Defense contract agency hiring civilians for overseas tours
Air Force Col. Jamie Adams, chief of staff at the agency, said workers would be hired as emergency personnel who could be deployed within 90 days of starting their jobs. The agency needs them because continuous deployments are straining civilian and military personnel at DCMA who can manage overseas contracts, Adams added.
According to Adams, the jobs were not being created out of any concern about poor contract oversight overseas. Also, he stressed, DCMA would not add any new positions to its payrolls, but would create them from existing vacancies.
DCMA has about 80 military and civilian personnel deployed for up to six months in hotspots such as Iraq, Afghanistan and the Balkans.
Kathy Greenlaw, a human resources specialist at DCMA, said civilians are only sent overseas on a volunteer basis. She said the agency has 11,000 civilian employees, but only a fraction are qualified to manage overseas contracts, and even fewer are willing to take on potentially dangerous assignments.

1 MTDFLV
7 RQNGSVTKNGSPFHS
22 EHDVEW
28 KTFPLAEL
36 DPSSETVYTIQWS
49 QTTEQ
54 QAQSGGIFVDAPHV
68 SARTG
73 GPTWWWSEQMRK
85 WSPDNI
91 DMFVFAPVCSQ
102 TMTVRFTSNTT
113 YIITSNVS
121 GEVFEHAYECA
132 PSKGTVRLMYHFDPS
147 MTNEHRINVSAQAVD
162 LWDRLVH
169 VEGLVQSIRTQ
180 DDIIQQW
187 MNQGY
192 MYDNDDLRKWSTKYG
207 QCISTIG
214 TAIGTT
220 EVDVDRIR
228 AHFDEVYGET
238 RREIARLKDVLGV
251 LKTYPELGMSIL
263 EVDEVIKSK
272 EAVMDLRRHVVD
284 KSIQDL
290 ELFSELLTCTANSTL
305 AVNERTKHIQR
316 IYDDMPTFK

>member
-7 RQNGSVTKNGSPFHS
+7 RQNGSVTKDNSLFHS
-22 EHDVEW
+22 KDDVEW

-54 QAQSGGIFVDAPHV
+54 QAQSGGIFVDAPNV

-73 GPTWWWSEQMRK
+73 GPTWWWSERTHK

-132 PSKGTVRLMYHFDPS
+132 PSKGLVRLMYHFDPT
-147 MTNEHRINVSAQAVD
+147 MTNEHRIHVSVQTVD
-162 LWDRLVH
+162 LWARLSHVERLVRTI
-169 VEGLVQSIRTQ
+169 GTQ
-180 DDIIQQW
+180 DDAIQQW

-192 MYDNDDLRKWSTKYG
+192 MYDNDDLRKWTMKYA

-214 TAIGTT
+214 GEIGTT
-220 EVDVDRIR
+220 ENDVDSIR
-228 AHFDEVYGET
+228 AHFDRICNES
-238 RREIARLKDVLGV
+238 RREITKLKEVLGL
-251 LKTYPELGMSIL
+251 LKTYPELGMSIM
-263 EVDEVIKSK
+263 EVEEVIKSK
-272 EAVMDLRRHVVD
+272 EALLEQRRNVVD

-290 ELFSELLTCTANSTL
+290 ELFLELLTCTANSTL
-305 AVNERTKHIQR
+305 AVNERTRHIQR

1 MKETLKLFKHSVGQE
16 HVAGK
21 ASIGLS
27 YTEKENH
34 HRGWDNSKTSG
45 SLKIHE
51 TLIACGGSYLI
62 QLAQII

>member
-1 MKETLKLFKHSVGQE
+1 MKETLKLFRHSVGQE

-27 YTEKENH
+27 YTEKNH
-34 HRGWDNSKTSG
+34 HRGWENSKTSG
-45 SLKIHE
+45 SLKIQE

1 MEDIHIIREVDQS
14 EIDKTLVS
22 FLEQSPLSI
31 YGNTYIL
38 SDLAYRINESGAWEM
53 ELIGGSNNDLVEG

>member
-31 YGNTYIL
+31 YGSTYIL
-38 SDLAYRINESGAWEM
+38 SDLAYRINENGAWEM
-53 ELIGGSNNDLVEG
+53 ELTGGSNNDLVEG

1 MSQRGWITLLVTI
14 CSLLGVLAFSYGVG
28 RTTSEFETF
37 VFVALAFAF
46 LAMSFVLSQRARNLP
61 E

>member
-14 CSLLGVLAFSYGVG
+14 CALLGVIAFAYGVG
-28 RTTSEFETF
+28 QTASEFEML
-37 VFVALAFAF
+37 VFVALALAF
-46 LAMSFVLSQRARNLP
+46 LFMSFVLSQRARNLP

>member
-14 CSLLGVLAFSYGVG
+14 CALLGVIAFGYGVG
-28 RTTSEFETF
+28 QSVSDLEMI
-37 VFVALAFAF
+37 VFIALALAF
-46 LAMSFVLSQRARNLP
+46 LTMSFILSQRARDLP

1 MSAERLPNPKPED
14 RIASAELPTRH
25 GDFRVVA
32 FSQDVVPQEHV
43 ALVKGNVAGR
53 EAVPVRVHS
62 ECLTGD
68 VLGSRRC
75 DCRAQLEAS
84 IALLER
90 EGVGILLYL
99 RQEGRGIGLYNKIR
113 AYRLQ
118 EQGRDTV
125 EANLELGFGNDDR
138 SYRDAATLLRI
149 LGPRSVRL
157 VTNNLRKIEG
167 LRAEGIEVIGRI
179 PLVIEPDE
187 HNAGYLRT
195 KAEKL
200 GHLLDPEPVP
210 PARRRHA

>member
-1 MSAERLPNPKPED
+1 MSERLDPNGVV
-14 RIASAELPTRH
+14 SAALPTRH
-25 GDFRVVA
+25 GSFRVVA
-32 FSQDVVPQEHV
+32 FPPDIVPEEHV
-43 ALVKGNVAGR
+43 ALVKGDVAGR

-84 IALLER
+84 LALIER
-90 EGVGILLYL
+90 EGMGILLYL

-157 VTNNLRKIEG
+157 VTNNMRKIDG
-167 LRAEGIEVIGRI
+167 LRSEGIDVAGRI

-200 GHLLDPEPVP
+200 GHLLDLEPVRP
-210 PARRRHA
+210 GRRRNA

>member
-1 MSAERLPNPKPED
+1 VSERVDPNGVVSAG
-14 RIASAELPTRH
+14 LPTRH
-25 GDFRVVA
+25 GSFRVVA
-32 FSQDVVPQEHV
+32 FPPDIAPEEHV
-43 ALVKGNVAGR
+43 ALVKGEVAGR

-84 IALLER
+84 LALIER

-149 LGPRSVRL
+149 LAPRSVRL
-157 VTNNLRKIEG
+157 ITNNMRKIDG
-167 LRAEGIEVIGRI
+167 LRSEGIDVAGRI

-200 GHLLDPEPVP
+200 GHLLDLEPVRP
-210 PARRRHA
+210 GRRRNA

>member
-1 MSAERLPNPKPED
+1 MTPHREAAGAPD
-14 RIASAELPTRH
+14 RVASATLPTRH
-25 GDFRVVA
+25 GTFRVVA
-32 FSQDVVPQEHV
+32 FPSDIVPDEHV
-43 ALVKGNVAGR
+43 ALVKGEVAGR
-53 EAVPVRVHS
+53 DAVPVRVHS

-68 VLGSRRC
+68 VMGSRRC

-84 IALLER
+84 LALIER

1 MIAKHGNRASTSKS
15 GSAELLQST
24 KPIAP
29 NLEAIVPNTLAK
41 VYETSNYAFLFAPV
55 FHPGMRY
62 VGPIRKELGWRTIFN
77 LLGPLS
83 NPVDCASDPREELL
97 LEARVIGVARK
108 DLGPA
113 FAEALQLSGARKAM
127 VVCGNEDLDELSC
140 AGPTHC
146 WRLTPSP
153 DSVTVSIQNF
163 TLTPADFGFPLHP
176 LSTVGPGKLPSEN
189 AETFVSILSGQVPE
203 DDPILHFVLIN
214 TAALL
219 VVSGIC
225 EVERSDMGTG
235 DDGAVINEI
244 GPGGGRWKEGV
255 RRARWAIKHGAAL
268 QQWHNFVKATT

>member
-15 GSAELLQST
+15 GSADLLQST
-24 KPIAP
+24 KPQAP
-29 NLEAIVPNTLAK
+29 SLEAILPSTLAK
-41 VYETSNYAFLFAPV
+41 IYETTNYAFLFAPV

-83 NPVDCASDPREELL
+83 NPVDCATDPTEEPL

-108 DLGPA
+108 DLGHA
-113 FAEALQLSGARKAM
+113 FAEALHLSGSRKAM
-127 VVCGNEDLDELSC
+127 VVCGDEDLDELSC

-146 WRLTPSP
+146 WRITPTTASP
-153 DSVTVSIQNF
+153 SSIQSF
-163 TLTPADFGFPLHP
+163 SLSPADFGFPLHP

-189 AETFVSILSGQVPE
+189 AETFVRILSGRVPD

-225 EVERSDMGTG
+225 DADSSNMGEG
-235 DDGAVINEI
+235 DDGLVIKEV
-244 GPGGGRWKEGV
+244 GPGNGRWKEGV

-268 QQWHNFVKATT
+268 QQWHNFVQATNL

Greenlaw said the new civilian hires would have to agree to overseas assignments and could be deployed for two six-month tours during their first three years at the agency. She said workers would then have the option of taking a similar job at the agency that does not require deployment.
The agency is looking for GS-11 and GS-12 employees with experience in contract and property management for positions as contract administrators, quality assurance specialists, industrial property management specialists and industrial specialists. The agency expects many of those signing up for overseas hitches will be current DCMA employees or former military personnel.
DCMA employees going overseas can increase their salary by as much as 50 percent because of extra pay for hazardous duty and serving in a foreign country. The vacancies are expected to be open until next summer; since June, about 60 of the positions have been filled.